project image
Linda Hesh

first performed on October 3, 2013
(e)merge Art Fair, Washington, DC
performed once in 2013


Alexandria, VA


“The Kissing Booth” project creates a space where I invite the public to pose kissing a friend, lover, spouse or passerby. Stepping inside the booth, you are surrounded by many small photos of men kissing men and women kissing women. As I photograph your private moment of intimacy, you may be reminded of the same-sex affection taking place in the world all around you. I created this work to address the discomfort we might feel around homosexual public displays of affection.

The booth part of the project is a semi-enclosed, free-standing wood structure that is collapsible for quick and easy set up in public locations. The bottom has a front panel of 48” x 48” with hinged panels at each side that are 20” wide. Over this is a header 48” x 13” that stands at 92” attached by poles. Referencing county fairs, the entire booth is covered in a red and white checked gingham pattern with the words “Kissing Booth” on the top header. When you are standing close, you can see that many of the 1” squares have been replaced with small images of two men or two women kissing. The photographs are chaste, only showing the head and shoulders, lips pressing gently.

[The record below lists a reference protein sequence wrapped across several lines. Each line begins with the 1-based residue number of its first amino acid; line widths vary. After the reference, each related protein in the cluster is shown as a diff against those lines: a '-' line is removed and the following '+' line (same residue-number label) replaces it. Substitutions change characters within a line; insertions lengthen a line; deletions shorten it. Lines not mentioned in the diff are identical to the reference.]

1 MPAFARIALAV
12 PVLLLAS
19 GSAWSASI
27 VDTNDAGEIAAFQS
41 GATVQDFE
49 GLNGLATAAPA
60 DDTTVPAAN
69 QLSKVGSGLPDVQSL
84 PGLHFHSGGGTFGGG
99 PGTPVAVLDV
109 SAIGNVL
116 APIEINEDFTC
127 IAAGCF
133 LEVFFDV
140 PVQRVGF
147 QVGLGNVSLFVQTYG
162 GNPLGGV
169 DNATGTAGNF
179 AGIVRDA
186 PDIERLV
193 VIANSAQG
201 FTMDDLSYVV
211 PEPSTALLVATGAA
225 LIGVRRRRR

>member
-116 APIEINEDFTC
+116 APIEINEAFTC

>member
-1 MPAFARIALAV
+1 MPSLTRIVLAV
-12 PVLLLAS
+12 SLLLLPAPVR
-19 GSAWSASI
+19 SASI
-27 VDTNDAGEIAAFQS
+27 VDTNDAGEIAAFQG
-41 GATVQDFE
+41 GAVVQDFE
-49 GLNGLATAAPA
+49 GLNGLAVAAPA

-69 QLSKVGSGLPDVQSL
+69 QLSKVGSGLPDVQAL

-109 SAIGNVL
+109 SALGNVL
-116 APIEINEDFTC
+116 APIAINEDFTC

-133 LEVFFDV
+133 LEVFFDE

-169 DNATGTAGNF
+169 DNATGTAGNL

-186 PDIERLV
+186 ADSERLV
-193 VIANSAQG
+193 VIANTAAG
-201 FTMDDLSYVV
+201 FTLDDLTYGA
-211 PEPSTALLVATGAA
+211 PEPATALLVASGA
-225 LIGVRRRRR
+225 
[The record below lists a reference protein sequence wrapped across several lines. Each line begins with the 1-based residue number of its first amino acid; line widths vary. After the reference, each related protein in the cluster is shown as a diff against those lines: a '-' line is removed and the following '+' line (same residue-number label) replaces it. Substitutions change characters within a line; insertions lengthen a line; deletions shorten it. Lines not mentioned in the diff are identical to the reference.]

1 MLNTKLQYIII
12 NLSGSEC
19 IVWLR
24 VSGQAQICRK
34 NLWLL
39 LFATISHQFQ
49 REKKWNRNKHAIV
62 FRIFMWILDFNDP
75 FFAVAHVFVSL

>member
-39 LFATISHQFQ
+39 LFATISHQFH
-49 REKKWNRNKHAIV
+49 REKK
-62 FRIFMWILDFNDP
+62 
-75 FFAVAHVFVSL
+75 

With the “Kissing Booth” set up in a public place, I ask people passing by if they would like to pose for a kissing portrait. Any combination of gender, sexual orientation or personal relationship is welcome. My photographs are uploaded to a website ( Instructions on the side of the booth also allow for public interaction when I am not present. Selfies shot with participants’ own cameras can be posted online via Twitter or Instagram using #whenguyskiss. The website automatically congregates all comments or images with that hashtag.

For my performances, I like to have an object I have created in order to attract passersby to the project, whether the work takes place on the street or in an arts venue. I find it gives a central visual and conceptual focus to the piece. The public becomes my collaborators and helps create the work. My intention with this project is to have a conversation about how we feel about seeing same-sex couples express their affections for each other in public. Some would maintain that all same sex affection should be hidden or even nonexistent. Others are comfortable seeing two women kiss but not two men kissing. Any type of couple is welcome to pose for a kiss and all comments are welcome on the website.